Once you’ve written something, especially something long, like a 150,000+ word novel, you have a preoccupation that can last the rest of your life, if you let it. Now that books have become ebooks, there is no reason to stop revising, tinkering, polishing and embellishing, even after the thing is published. In the past, once a book was printed, that pretty well put an end to revision, unless there was a good reason at some point to produce a second edition. That makes sense for certain kinds of non-fiction, but rarely in the case of fiction. Now the whole concept of “edition” is becoming obsolete.
I can upload a new version of my novel to Smashwords any time I want. Should I discover an irritating typo in the text, or have a brilliant idea that improves the plot, I can make corrections, insert a new scene or even do a major rewrite. Out with the old text, in with the new. Yes, in effect there is a new edition, but if only the new text exists (outside of my own computer) it’s not exactly the same as in the world of print.
Just because something is possible, however, doesn’t mean that it’s the thing to do. There comes a time when further tinkering with a piece of work no longer improves it. If you get a great new idea, write a great new work, rather than trying to make the old work into a new one.
A rational approach to revision might be as follows: ask several people to read your opus in manuscript. If you belong to a writers’ group, you may find readers there. In any case, it’s best to ask people whom you know to be readers. Non-readers probably won’t give you the kind of feedback you need. Family members and friends? Only if they will give you objective opinions, and only if that won’t compromise your relationship afterward.
The comments most worthy of your attention are those made by more than one of your readers. If all or most of them agree that a character needs more development, that a scene does not contribute to the plot, or that your dialogue is weak, those are probably valid criticisms that you should address by rewriting. Then take the rewritten sections back to your readers.
A group of readers also delivers a diversity of comments. Some pick up on lurking typos or grammatical problems, others pounce on continuity problems, still others focus on character motivations. This is another helpful aspect of asking a group to read your work, since it’s unlikely that any individual will note all those details.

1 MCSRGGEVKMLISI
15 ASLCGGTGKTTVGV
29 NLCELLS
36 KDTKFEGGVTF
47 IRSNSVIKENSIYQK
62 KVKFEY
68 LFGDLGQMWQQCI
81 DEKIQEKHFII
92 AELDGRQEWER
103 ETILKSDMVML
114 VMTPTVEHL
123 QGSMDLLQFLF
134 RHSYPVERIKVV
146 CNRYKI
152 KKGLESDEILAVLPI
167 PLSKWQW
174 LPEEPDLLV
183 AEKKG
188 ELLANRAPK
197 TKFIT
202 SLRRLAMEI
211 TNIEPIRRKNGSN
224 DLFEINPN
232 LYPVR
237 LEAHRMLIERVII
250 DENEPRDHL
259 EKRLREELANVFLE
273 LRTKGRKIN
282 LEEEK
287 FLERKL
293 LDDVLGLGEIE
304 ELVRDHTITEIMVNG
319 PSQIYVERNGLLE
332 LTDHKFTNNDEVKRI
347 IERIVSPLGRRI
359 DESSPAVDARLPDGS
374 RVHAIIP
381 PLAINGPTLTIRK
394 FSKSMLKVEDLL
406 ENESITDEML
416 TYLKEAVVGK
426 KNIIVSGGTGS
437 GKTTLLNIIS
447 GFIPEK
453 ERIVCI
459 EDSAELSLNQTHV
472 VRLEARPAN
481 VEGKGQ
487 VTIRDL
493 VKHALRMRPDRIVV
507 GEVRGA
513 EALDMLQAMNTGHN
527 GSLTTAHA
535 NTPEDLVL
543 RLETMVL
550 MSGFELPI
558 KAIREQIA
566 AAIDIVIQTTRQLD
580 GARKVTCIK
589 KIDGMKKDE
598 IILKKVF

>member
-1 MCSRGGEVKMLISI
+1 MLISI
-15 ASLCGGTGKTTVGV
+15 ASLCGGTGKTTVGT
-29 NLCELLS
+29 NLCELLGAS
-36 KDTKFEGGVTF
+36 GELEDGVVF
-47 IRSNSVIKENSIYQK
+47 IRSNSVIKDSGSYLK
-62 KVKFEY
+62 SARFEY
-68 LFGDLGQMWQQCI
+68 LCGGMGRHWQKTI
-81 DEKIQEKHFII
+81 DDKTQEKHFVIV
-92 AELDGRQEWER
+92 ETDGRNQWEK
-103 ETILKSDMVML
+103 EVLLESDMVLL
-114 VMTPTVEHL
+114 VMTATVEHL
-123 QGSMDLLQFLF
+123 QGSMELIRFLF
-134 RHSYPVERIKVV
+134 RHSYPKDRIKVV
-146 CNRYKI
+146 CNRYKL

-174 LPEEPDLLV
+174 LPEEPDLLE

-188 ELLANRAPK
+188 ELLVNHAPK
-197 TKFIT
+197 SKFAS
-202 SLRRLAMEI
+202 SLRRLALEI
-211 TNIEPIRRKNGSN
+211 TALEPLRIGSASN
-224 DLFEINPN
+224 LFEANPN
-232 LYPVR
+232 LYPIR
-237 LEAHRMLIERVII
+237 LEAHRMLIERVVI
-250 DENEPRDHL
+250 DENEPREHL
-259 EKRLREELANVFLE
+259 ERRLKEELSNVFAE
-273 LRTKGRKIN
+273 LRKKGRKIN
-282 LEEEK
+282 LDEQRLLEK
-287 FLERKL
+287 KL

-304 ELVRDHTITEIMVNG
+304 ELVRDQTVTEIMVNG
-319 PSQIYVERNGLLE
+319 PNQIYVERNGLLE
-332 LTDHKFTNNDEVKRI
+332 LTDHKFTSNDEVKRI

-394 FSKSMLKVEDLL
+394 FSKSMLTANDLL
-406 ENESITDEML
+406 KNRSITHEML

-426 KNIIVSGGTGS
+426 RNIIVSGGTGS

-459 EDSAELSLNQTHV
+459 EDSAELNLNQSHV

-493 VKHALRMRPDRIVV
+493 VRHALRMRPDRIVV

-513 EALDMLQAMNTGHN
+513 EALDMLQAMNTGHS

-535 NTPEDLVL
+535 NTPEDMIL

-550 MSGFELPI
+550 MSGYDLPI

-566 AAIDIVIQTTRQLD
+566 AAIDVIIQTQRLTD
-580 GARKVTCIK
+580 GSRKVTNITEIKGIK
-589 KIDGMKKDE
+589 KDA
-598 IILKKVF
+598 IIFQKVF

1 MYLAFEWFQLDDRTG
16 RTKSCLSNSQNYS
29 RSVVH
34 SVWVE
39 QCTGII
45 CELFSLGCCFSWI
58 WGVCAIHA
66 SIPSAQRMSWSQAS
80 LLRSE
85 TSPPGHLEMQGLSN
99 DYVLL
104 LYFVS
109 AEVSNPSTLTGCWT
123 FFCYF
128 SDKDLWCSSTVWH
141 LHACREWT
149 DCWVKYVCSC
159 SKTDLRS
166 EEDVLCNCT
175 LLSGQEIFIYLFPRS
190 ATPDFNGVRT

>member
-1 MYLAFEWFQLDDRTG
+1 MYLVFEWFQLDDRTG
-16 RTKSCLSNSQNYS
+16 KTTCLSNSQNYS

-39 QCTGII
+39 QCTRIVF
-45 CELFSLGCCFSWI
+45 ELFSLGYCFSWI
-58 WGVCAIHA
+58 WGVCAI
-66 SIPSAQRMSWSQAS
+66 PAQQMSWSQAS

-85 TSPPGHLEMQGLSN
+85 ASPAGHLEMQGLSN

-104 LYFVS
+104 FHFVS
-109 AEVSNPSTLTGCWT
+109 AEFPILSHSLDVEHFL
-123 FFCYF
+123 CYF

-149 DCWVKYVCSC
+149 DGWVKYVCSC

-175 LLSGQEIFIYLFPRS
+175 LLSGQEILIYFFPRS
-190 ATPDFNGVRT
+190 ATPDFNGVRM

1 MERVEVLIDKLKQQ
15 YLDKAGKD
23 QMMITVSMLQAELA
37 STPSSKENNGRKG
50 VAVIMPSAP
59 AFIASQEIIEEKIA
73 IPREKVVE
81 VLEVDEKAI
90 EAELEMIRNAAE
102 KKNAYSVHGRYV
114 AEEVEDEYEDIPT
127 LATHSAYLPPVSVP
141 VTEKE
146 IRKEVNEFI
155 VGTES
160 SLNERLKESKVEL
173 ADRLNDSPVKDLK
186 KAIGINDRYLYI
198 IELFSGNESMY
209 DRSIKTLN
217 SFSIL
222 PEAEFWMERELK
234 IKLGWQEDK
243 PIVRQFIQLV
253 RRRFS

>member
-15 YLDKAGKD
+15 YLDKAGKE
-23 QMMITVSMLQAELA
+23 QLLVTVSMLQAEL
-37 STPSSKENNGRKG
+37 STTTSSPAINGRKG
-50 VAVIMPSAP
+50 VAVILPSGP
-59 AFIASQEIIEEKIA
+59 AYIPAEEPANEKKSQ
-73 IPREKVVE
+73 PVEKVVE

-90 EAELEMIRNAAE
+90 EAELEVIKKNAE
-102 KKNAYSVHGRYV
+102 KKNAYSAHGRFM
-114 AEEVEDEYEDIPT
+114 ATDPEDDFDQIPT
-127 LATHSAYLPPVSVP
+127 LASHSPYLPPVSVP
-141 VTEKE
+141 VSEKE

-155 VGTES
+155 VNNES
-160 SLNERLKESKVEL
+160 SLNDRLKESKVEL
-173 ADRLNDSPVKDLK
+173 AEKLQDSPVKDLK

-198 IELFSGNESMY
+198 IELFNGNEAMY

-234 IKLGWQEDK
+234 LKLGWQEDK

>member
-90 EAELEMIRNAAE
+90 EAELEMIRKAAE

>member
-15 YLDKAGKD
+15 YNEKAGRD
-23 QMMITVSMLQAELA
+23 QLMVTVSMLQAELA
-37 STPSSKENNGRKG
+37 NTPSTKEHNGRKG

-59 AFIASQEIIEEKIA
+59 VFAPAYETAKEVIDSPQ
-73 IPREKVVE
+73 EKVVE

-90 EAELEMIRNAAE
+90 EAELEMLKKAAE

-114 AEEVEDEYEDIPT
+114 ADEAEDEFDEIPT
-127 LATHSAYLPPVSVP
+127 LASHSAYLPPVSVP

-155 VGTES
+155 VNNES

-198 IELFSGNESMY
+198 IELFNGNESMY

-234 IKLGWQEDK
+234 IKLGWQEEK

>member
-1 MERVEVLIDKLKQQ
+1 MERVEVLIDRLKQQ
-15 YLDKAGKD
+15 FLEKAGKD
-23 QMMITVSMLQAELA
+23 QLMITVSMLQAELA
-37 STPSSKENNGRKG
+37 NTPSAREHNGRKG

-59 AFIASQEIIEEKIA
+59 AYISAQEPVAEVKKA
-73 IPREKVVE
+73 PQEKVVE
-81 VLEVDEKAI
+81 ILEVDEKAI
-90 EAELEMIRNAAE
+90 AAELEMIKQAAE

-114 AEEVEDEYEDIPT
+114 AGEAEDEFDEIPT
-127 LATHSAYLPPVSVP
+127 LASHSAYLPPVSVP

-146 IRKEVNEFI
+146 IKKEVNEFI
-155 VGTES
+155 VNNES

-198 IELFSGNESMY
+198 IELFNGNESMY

Then there’s the question of “professional” editing. Some writers declare that no one should dare to send works to publishers or agents, or self-publish them, without first having them “professionally edited.” I don’t necessarily agree with this opinion. I think it depends. Some writers are perfectly capable of editing their own works, especially in conjunction with thoughtful critiques by a group of capable readers. More particularly, before rushing out to find an editor, consider that anyone can call themselves an editor. There is no testing and approving body for editors analogous to a college of physicians and surgeons. Presumably, editors make their reputations through the results of their work, which suggests that a certain amount of research and investigation is in order before you fork over your cash (which can be considerable for editing a novel — hundreds or even thousands of dollars). Second, know what you expect from the editor — an overhaul of the entire work from concept to plot to characters and scenes, or merely a thorough read-through to pick up typographic and spelling mistakes and other minor flaws. Finally, bear in mind that paying an editor to review and revise your work is no guarantee of success (i.e. acceptance). Decide in advance what you are going to do after the editor is finished — revise their revisions?
This posting is prompted by the fact that I am right now in the midst of a revision of my second novel, Islands of the Gulf, which is the sequel to The Friendship of Mortals. Once I have worked through it with input from my novelists’ critique group, my intention is to make it available on Smashwords, by the end of 2011, I hope.
However you undertake revision of a piece of writing, do it with an end in mind. When that end is reached, declare the work finished and move on.